Users specify their preference for the age of a potential partner as a range. To facilitate comparisons with the user's own age, however, I took the midpoint of that range as an approximation of the age they seek. Figure 2.4 shows the distributions for men and women of the difference between the user's age and the age they sought. Women indicated they were seeking men older by a median 2.5 years than themselves (mean = 3.0). Similarly, men said they were looking for women a median 2.5 years younger (mean = 2.3).
In fact,men actually contacted women who were a median 4.0 years younger (mean = 4.2, s.d. = 6.3)., while women initiated contact with men who were a median 2.0 years older (mean = 1.8, s.d. = 5.3). Across all exchanges, the man was a median 3.0 years older than the woman.
So, women overestimated how much older they wanted men to be, contacting younger men than they initially claimed they were seeking. Men, on the other hand, underestimated how much younger they wanted women to be; they contacted younger women than they initially said they were seeking.
Age Fitness Metric
Age sought relative to self
Figure 2.4. Self-reported age sought relative to user's own age, in years.
To better assess the impact of age preferences on communication between users, I synthesized a metric that integrates whether a user's age falls into a conversational partner's preferred range with the self-reported importance of age to the partner, which ranges from 1 (unimportant) through 5 (very important). Specifically, if person A's age falls within person B's preferred range, I define A's age fitness with respect to B as 1.0 * B_age_importance, yielding a value between 1 and 5. If person A's age falls outside person B's preferred range, A's age fitness is defined as —1.0 * B_age_importance, yielding a value between -5 and —1.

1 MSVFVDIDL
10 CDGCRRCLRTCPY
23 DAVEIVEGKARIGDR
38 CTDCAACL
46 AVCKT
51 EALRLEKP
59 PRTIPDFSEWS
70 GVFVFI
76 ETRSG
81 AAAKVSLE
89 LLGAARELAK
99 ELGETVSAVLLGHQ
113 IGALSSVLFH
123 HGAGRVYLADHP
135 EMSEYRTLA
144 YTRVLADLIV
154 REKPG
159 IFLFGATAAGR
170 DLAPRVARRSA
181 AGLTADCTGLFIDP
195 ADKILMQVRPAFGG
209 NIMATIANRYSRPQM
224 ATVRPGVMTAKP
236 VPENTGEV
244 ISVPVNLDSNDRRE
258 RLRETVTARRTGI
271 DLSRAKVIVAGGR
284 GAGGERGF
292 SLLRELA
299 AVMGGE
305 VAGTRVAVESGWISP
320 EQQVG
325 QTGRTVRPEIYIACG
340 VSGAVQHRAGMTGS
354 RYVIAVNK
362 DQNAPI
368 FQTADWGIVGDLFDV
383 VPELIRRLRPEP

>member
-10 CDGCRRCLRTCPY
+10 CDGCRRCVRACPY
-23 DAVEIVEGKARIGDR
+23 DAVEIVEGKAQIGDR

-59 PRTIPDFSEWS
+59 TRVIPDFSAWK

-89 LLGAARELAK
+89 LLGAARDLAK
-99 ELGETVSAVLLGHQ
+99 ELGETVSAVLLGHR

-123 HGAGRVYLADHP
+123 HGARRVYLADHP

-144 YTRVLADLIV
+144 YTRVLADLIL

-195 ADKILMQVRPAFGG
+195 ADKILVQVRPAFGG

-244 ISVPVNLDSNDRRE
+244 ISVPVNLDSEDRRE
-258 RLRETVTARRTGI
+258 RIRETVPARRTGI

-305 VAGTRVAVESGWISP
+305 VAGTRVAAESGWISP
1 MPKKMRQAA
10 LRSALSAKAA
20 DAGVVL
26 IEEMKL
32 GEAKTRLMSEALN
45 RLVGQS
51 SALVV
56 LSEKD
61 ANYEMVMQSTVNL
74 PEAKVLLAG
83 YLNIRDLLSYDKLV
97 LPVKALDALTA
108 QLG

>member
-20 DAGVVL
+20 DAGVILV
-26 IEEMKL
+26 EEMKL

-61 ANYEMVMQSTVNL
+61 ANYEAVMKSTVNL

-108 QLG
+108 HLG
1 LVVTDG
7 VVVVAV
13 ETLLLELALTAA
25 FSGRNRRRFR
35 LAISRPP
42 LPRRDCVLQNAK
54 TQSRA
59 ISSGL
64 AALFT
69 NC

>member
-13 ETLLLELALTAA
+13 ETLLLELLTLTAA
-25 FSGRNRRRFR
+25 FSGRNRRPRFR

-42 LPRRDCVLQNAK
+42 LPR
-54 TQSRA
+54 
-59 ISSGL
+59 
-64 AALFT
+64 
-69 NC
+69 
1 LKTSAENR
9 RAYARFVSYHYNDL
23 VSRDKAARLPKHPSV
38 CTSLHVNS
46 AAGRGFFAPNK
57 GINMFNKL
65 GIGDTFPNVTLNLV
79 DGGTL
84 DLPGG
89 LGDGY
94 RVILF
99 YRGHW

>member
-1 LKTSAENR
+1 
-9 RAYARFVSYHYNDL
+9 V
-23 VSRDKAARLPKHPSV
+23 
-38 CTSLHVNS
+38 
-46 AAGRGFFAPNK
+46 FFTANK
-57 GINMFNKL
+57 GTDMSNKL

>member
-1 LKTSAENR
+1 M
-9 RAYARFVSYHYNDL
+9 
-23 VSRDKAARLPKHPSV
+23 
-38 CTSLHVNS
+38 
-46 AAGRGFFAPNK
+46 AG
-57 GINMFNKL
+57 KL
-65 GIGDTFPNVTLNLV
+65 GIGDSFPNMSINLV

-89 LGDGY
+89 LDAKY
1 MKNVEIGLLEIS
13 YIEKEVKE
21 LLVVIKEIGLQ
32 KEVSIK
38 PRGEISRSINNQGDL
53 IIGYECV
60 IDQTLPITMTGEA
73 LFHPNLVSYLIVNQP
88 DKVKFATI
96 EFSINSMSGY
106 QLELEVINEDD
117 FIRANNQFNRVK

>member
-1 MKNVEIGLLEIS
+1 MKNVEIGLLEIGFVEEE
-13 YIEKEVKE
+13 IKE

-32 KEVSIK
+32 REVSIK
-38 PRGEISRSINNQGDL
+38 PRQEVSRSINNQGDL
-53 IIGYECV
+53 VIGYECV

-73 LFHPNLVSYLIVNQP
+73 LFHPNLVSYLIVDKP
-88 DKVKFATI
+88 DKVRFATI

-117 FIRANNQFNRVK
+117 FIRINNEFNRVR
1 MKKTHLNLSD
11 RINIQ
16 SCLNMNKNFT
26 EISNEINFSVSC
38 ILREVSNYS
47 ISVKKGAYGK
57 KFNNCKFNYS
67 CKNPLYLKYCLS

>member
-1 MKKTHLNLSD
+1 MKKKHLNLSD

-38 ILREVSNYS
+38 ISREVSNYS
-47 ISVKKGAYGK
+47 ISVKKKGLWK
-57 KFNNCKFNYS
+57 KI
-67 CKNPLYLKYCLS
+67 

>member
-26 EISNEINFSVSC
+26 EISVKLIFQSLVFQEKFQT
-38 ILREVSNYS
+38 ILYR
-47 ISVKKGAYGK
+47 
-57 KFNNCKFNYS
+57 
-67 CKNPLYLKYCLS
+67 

Figure 2.5. At left, a graph of how well the Recipient's age fits the Initiator's preferences. At right, how well the Initiator's age fits the Recipient's preferences. Initiators pay more attention to how well the Recipient's age fits their preferences than to how well they fit the Recipient's preferences. These figures depend entirely on the actions of Initiators, because Recipients cannot control who contacts them.
Users who initiated conversation were naturally more attentive to how well their recipient's age fit their preferences than to how well their age fit their recipient's preferences. Thus, the age fitness of the receiving person (Person B) with respect to the preferences of the initiator (Person A) had a median value of 3 (mean 2.30, s.d. = 2.37), whereas Person A's fitness with respect to Person B's preferences was lower, with a median of 2 (mean 1.23, s.d. = 3.23).This makes sense, because Person B did not choose to be contacted by Person A. Figure 2.4 shows the distributions of fitness scores for initiators and recipients.
Continue reading here: Bounding Characteristics
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